In her interview with AFN discussing the funding deal and her company’s scientific progress, CEO Lin said the genes of her stem cell formulation can be adapted to pack in an evermore optimised and personalised nutritional profile. “The shelf life is just like real milk,” she said, describing her current prototypes. One advantage already exists between her bovine milk prototypes and most milk products sourced from cow farms in Asia, she noted: “No hormones.” (She said she had learned first hand about some of the quality problems endemic in Asian cow farming first hand during earlier attempts to become an amateur cheese maker.)

Her team’s technology has moved a long way on from cheese. “We’re able to source stem cells from four parts,” she said, listing those drawn from mammary glands and milk, as well as two others which she did not reveal on record due to them still being patent pending.

It is perhaps getting ahead of present tech limits to make this assumption, but one logical conclusion of this process could well be what you could call a Brave New Breast Milk — a milk that is personalised to the point that it becomes an even better offering than what / surpasses anything a mother could naturally provide, supplementing or even supplanting a parent’s milk. And as costs potentially go down far enough with improved industrial production techniques, the attention of TurtleTree could widen to other milk products. What it does with cow milk, it could theoretically do with camels, goats, sheep, kangaroos, koalas … the list goes on.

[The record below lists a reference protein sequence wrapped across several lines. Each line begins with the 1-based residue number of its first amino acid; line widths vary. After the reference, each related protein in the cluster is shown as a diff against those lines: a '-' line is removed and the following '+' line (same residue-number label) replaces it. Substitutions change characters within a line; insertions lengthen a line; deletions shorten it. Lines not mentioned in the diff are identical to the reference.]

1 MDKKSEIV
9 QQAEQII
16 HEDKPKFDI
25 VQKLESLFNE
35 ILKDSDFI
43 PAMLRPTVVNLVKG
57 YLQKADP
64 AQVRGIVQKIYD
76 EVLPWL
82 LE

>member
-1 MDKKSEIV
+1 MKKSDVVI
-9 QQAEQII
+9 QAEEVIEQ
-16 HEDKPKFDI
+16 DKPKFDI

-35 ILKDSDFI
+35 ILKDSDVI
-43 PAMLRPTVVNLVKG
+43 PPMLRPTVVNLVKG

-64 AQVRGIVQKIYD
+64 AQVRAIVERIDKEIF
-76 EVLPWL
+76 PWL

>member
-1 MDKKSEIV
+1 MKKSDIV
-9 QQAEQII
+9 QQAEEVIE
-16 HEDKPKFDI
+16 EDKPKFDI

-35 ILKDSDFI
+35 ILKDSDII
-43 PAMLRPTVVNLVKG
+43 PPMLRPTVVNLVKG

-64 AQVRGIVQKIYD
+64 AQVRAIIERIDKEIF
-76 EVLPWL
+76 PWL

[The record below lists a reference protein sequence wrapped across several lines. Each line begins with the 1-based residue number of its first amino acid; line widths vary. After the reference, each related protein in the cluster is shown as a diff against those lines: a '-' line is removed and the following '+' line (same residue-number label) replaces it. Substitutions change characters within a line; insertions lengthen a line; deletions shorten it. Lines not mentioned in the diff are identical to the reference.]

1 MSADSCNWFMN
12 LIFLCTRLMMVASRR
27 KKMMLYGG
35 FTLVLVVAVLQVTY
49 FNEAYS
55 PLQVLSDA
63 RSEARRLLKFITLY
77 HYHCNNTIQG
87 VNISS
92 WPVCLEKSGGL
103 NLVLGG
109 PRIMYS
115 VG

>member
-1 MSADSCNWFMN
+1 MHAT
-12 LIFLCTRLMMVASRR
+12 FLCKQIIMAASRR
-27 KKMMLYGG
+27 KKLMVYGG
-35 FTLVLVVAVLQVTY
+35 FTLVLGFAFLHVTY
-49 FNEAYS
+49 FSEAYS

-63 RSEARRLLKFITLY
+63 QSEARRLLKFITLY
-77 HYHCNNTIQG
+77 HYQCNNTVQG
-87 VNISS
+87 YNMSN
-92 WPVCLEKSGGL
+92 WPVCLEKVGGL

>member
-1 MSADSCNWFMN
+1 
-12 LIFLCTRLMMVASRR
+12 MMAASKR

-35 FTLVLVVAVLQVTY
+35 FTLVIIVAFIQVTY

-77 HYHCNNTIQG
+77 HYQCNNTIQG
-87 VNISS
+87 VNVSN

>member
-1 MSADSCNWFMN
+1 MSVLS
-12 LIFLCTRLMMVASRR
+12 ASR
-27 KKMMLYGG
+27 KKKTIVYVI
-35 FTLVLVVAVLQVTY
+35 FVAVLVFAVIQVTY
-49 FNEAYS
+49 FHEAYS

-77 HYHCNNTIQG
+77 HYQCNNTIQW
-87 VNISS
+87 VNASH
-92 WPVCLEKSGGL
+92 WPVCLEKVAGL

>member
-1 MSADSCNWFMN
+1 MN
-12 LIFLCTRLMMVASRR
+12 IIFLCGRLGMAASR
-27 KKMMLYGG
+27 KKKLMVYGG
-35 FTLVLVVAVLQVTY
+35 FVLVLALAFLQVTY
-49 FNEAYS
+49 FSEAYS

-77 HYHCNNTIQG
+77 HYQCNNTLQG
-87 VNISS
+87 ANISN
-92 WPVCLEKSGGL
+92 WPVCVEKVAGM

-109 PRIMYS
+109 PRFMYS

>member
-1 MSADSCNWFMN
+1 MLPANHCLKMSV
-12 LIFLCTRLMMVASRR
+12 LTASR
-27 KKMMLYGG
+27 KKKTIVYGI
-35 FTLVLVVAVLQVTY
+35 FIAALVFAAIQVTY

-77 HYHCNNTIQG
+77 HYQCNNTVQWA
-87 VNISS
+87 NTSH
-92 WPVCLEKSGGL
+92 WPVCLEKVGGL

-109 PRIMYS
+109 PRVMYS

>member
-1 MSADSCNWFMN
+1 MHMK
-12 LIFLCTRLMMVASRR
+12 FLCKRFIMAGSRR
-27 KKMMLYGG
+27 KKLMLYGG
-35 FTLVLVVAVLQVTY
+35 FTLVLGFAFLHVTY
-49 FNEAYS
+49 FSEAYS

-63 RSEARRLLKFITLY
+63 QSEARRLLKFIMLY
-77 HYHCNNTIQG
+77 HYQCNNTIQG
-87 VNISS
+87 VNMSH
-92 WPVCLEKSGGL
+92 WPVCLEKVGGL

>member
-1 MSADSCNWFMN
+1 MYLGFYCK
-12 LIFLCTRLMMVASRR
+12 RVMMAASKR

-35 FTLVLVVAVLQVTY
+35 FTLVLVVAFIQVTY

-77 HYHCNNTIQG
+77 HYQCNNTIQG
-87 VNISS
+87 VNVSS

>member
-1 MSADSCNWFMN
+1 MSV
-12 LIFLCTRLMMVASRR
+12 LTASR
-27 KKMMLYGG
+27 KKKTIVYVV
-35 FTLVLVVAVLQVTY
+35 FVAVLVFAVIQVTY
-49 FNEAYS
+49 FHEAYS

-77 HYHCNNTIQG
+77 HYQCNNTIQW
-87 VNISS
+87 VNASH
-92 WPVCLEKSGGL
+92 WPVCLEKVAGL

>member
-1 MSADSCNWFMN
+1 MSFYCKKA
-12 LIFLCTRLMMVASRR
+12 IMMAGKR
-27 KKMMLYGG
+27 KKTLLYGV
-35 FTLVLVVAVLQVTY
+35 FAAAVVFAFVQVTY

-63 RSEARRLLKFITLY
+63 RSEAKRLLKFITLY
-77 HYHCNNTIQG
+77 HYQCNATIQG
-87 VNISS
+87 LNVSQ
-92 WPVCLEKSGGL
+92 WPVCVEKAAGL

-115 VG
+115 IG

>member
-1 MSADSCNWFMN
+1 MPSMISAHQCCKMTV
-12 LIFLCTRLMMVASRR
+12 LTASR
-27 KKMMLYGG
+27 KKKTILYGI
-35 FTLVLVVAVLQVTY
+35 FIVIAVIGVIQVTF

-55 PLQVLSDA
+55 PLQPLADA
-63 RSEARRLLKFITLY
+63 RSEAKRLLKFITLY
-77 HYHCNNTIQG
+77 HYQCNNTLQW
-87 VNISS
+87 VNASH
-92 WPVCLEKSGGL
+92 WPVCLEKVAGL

“What TurtleTree Labs is doing is fascinating, and their technology could be a serious disruptor in the global dairy industry.” said Nick Cooney, founder and managing partner at Lever VC, in a press release sent to AFN over the weekend. “They are the first company in the world producing real, whole milk from cell cultivation—which opens the door for safer, healthier and customized dairy products that can be produced with far fewer natural resources.”

A royal endorsement

Another backer is the founder and CEO of KBW Ventures, Saudi Arabia’s Prince Khaled bin Alwaleed bin Talal Al Saud. The prince is a long-time vegan and environmentalist who was an early-stage investor in plant-based protein producers like Beyond Meat and Just. His venture arm, which is listed in Dubai rather than Saudi, has also made interesting bets on companies like the plant-based gelatin makers Geltor. The closest accompaniment to TurtleTree in his portfolio so far is Prolacta Bioscience.

“KBW Ventures’ interest in TurtleTree stems from both from the team’s vision and the company’s strategic approach to the future of food using stem cell technology,” said the prince in a statement. “Having spent time with the founding team in Singapore, we have a lot of confidence in TurtleTree’s progress as a biotech company and in the direction they are taking from a business perspective.”

Speaking to AFN about how she plans to meet these sorts of royal investor expectations, Lin said her company would be putting the funding to work by building out her scientific team and creating additional prototypes. One hire she was keen to underscore was the hiring of Dr Jonathan Loh Yuin-Han as the firm’s chief innovation officer. His research background encompasses cell fate engineering, cellular reprogramming, and regenerative medicine, among other fields of stem cell technology.


What is your view on cultured milk products? Any thoughts and tips, drop us a note at richard@agfunder.com